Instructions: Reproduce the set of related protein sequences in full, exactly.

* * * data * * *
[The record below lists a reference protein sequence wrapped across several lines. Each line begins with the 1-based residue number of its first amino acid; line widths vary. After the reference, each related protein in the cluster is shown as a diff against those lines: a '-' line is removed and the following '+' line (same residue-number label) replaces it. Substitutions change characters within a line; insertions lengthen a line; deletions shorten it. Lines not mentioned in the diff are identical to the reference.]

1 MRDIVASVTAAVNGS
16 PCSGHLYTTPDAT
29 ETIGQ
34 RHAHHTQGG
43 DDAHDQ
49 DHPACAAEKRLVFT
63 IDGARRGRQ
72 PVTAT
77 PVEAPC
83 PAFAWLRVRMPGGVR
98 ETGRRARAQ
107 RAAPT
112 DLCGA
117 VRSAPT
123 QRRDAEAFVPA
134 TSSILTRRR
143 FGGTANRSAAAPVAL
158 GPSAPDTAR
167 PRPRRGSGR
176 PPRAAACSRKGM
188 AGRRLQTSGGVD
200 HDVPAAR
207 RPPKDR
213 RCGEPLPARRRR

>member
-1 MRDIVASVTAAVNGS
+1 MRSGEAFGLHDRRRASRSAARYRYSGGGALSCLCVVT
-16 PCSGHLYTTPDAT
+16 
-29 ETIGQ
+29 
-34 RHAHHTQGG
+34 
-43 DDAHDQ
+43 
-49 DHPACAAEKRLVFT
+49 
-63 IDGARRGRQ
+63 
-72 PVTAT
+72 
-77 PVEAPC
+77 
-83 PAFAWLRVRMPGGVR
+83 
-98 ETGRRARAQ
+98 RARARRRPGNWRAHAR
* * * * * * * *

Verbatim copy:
[The record below lists a reference protein sequence wrapped across several lines. Each line begins with the 1-based residue number of its first amino acid; line widths vary. After the reference, each related protein in the cluster is shown as a diff against those lines: a '-' line is removed and the following '+' line (same residue-number label) replaces it. Substitutions change characters within a line; insertions lengthen a line; deletions shorten it. Lines not mentioned in the diff are identical to the reference.]

1 MRDIVASVTAAVNGS
16 PCSGHLYTTPDAT
29 ETIGQ
34 RHAHHTQGG
43 DDAHDQ
49 DHPACAAEKRLVFT
63 IDGARRGRQ
72 PVTAT
77 PVEAPC
83 PAFAWLRVRMPGGVR
98 ETGRRARAQ
107 RAAPT
112 DLCGA
117 VRSAPT
123 QRRDAEAFVPA
134 TSSILTRRR
143 FGGTANRSAAAPVAL
158 GPSAPDTAR
167 PRPRRGSGR
176 PPRAAACSRKGM
188 AGRRLQTSGGVD
200 HDVPAAR
207 RPPKDR
213 RCGEPLPARRRR

>member
-1 MRDIVASVTAAVNGS
+1 MRSGEAFGLHDRRRASRSAARYRYSGGGALSCLCVVT
-16 PCSGHLYTTPDAT
+16 
-29 ETIGQ
+29 
-34 RHAHHTQGG
+34 
-43 DDAHDQ
+43 
-49 DHPACAAEKRLVFT
+49 
-63 IDGARRGRQ
+63 
-72 PVTAT
+72 
-77 PVEAPC
+77 
-83 PAFAWLRVRMPGGVR
+83 
-98 ETGRRARAQ
+98 RARARRRPGNWRAHAR